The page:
Security forces are reported to be cracking down on the Dongria Kondh tribe as they prepare for a religious festival this weekend at the top of India’s most contentious mountain.
Hundreds are determined to attend the Niyamraja ritual in the sacred Niyamgiri Hills, which are at the centre of a controversial mining project involving UK-based multinational company, Vedanta Resources.
During the worship, the Dongria will take an oath pledging never to leave the mountain, which faces renewed threats as companies eye its valuable resources. The Dongria have fought hard to resist such advances, but speaking out against proposed mining continues to be dangerous.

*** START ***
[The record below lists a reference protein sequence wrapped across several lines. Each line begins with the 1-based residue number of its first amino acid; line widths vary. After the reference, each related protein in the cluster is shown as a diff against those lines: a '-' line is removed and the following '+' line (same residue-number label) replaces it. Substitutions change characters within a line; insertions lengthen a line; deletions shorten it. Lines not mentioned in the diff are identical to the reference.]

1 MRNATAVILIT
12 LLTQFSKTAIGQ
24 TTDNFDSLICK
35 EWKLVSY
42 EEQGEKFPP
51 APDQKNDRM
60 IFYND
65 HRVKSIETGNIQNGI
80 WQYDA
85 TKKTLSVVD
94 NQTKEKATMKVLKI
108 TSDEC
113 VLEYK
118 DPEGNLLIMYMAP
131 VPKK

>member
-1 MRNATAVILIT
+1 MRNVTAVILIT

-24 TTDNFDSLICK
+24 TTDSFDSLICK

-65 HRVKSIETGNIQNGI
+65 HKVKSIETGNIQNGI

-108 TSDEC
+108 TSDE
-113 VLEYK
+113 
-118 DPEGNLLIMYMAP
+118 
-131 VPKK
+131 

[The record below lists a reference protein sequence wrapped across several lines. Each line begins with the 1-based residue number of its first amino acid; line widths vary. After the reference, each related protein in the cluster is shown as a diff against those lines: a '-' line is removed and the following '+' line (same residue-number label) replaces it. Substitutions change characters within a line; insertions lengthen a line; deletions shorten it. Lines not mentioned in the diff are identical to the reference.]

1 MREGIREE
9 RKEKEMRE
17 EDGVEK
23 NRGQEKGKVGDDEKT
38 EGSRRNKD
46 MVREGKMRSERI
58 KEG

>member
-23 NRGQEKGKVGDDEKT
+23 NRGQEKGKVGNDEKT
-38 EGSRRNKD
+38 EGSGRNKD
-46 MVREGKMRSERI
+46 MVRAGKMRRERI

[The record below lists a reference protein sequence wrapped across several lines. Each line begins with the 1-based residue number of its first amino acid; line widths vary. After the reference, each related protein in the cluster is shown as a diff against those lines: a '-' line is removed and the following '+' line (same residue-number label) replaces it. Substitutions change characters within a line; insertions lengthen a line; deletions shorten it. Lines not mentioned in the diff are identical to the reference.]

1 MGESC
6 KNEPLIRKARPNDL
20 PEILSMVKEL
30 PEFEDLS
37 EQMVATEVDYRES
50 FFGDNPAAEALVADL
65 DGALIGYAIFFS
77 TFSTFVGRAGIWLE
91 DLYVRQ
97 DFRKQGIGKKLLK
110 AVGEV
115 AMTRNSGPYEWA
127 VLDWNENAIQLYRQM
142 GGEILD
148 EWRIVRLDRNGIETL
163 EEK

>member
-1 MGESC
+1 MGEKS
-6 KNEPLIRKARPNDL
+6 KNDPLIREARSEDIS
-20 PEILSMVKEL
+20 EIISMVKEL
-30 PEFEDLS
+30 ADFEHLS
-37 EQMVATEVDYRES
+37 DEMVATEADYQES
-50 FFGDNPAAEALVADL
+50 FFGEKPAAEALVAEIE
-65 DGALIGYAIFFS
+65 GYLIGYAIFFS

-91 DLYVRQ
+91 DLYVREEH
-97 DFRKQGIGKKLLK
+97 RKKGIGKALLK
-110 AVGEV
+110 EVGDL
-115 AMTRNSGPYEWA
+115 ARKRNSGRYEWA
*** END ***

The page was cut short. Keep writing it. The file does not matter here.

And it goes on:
Survival International, the NGO which campaigns for the rights of tribal people, say they have received reports of arrests and beatings, and in the last week alone, police have shut down six meetings where food supplies were being organised for this weekend’s festival.
Giridhari Patra from the Niyamgiri Protection Committee said, "Intimidating and threatening the Dongria before one of their most important festivals is unforgivable. The mountain is the seat of their God and the basis of their identity. We will never give it up to Vedanta."
The tribe’s victory in 2010 over the mining giant, which wanted to dig an open-pit mine to reach the mountain’s aluminum ore deposits, was historic.
However, their way of life is once again in danger as the controversy is reconsidered by India’s highest court on 9 April this year.
"It’s disgraceful that the police are harassing tribespeople in the run up to this religious festival," said Survival’s Director, Stephen Corry.
He added, "Niyamgiri is everything to the Dongria Kondh – they must be allowed to remain there. The Dongria’s victory over Vedanta was inspiring for tribal people around the world. All eyes will be on the Supreme Court this April."